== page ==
Friday, July 27, 2007

Home - Buy or Rent??

For every educated aspiring middle class Indian home ownership is all about the attached pride that comes with it. I can just imagine having a nice little spot that I can call my own and preen when others go all gaga over small little embellishments that you have made to your living room and your own personal garden (sigh!). But then soon as we remember the phrase "middle class", realization dawns upon us and we set out to slog the hours of youth away in saving up for that all important initial down payment for the loan.

With hope in my heart I searched on the net about such discussions. I came across a very good illustration on the topic on rediff money. Here's the gist of the calculations:
  • Property value (now): Rs. 25,00,000
  • Rental value (now): Rs. 13,500
  • Rate of inflation: 5%
  • Increase in rent on a yearly basis: 5%
  • Investment return: 8% (that seemed a little low!)
Additionally the author has considered property tax, and lots of small things. In the end the net outlay on rent is Rs. 46,19,303 while if a person were to buy the house it would cost him Rs. 74,29,300 over the 20 year period.

I just added a small little stuff to the above calculation. Effect of investment of the difference amount in a investment opportunity that will earn me an effective rate of return of 12% (the author assumes 8%). Also consider that the rent goes up as mentioned above, but the EMI on the house loan (calculated to Rs. 22,022) remains same. So in the first year, the monthly saving would be Rs. 8,522 (Rs. 22,022 - Rs. 13,500). In the
  • 2nd year - Rs. 7827
  • 3rd year - Rs. 7138 and so on...
  • ... and becomes negative in the later years as the EMI stays constant but the rent keeps on increasing.
So compound all the positive and negative cash flows over 20, 19, 18 ... years and so on. I ran the numbers in an excel sheet and I came up with an extra Rs. 32,00,000 (approx.) at the end of the 20 years. And I think that's cool change. So the total thing adds up to the same in terms of valuation. But consider that in the rental scenario, you also have Rs. 32,00,000 as liquid cash whereas in the home buy scenario you have a home to call your own.

And that is what it all boils down to in the end. Human emotions. When you buy a home you are not effected by external factors such as increase or decrease in real-estate prices or corresponding rental. Also it serves as an important strategy in your asset allocation. Plus you tend to take care about your home and feel more comfortable with investing in whatever embellishments you want. But be aware that you need to pay for the electrical and plumbing jobs all by yourself as also property tax and lots of small things will need to be done on a regular basis, like painting it, etc.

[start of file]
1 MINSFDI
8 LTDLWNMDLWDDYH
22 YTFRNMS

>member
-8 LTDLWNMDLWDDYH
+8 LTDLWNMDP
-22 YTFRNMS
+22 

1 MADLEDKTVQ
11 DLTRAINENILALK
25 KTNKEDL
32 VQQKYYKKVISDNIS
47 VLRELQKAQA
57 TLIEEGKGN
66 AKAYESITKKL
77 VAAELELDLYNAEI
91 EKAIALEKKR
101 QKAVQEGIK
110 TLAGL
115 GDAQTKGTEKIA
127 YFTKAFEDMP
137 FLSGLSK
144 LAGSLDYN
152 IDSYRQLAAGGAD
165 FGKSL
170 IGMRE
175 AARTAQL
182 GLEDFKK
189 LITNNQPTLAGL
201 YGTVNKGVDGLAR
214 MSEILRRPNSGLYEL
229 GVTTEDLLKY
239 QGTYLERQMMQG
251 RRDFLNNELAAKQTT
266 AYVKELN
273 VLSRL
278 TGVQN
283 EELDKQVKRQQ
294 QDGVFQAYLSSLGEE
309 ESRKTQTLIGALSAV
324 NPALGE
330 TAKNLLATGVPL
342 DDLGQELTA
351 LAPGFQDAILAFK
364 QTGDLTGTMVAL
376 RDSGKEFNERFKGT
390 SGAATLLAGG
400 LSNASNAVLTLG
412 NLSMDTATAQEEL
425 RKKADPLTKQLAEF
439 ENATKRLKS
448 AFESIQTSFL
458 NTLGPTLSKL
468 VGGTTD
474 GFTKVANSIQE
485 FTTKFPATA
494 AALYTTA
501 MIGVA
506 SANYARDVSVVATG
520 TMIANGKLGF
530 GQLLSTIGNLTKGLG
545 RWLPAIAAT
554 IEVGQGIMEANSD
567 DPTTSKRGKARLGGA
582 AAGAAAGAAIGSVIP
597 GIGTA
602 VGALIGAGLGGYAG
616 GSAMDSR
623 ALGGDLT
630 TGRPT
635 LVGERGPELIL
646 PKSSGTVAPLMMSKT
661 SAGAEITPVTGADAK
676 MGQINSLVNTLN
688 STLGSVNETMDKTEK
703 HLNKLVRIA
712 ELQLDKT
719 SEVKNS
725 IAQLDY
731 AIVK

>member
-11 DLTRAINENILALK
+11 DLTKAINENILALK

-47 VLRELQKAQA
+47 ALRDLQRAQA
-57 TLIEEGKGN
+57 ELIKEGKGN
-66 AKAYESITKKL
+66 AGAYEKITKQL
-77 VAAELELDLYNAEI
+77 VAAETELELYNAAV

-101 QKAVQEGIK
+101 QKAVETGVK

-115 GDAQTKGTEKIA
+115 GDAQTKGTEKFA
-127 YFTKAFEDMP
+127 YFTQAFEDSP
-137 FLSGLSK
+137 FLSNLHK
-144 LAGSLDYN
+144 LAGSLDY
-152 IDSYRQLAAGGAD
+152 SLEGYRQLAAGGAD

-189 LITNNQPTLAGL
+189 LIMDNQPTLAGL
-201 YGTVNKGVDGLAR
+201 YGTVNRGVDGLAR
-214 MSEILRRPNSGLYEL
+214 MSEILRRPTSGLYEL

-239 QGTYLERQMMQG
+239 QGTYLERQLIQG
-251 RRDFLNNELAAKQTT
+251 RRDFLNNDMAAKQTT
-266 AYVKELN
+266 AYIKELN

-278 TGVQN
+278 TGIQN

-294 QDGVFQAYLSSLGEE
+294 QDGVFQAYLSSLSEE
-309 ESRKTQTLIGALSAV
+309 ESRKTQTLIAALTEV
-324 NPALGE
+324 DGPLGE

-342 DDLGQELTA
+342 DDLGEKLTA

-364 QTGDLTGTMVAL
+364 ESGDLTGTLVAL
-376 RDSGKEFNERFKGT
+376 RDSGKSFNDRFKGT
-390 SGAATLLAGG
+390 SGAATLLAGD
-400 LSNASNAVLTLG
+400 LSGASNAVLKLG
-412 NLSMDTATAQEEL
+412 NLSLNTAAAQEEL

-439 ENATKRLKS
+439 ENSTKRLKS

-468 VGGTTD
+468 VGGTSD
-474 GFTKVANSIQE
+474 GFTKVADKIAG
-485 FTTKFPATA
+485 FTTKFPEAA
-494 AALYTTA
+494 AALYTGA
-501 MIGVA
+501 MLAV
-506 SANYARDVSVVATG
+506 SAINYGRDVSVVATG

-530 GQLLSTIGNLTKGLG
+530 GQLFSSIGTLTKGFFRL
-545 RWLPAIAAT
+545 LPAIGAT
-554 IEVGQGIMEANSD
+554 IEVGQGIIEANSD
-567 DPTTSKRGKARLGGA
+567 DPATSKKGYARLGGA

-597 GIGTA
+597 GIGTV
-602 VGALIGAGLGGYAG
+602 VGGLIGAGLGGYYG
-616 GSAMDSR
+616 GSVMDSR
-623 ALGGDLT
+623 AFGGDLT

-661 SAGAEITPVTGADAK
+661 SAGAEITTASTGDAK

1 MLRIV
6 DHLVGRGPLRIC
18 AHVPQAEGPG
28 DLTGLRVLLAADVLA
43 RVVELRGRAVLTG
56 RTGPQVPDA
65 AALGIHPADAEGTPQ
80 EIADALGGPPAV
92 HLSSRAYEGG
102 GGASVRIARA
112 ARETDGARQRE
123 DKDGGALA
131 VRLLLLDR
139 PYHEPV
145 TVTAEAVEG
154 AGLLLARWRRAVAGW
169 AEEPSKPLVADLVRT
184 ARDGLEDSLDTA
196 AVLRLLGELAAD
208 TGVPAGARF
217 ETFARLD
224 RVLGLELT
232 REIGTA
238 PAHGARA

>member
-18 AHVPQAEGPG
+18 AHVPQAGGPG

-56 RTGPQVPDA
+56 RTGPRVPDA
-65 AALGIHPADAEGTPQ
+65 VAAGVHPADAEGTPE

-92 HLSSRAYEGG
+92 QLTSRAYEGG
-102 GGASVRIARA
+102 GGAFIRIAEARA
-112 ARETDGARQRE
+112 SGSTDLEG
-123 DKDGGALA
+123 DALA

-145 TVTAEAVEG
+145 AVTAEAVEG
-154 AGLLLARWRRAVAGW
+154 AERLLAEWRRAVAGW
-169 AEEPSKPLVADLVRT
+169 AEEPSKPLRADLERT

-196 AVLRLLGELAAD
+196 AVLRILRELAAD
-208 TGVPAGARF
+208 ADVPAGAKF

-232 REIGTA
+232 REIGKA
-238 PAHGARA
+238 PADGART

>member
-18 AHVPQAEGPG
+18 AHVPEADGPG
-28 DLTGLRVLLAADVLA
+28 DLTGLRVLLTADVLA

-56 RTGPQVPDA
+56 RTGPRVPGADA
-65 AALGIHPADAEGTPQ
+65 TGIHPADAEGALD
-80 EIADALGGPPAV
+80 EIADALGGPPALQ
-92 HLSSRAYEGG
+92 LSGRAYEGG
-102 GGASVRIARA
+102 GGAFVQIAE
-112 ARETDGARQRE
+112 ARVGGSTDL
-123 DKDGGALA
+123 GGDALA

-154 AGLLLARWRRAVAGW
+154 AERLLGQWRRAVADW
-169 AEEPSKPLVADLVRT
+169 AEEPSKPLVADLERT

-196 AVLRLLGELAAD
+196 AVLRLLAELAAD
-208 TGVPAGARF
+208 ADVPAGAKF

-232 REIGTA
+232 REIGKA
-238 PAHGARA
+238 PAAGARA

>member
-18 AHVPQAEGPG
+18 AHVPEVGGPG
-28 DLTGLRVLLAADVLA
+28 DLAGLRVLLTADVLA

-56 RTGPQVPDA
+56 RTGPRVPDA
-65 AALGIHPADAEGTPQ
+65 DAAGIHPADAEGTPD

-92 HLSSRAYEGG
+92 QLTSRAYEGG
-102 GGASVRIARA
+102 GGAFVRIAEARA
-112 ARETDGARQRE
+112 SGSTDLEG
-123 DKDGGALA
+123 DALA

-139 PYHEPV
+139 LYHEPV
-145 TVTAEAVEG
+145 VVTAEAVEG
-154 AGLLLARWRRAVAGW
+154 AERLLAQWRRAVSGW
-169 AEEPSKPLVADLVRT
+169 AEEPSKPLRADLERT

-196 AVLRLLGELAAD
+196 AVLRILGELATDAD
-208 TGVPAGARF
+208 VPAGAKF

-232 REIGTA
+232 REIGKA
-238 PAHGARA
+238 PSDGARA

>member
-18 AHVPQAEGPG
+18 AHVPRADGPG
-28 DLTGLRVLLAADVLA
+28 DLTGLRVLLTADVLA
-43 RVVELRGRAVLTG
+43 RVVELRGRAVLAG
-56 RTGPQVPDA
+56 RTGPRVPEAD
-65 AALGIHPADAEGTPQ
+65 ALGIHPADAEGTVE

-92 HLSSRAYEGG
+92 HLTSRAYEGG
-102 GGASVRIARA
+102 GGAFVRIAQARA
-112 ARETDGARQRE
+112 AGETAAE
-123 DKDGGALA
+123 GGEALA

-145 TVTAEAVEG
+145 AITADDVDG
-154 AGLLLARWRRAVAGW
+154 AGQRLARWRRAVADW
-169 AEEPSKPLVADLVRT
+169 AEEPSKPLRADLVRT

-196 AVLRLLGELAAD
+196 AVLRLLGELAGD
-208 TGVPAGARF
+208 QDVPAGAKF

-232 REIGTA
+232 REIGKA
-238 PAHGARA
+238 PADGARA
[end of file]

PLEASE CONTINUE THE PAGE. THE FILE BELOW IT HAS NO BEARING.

On the other hand if it doesn't matter to you where you live, you are probably better off renting a place to stay. In case you find that the locality is not suitable to your mental makeup you can go ahead and change whenever you want. If you suddenly don't like the paint work on the walls of the apartment that you are living in, you can change. And no maintenance headache. Add to it that if you shift your job in the next 4-5 years and the property market does not rise, you are doomed to a loss considering all the taxes that need to be paid. But given the current real-estate market in India, where property and rental values have gone up 5-10 times in the last 3 years, you can make a killing of an investment.

In the end, buy a home because you are reasonably sure that you want to live in it for your lifetime. But don't buy a home because it can appreciate in value (as your broker might tell you) because you are going to live in it, and any appreciation is immaterial for you (unless you sell it and make a move). And all said and done, I will buy a house given the opportunity and when the time for such a decision arises.

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Besides the above article from rediff money, I also found an article in MSN Money. There are lots of discussions in blogs about the same.
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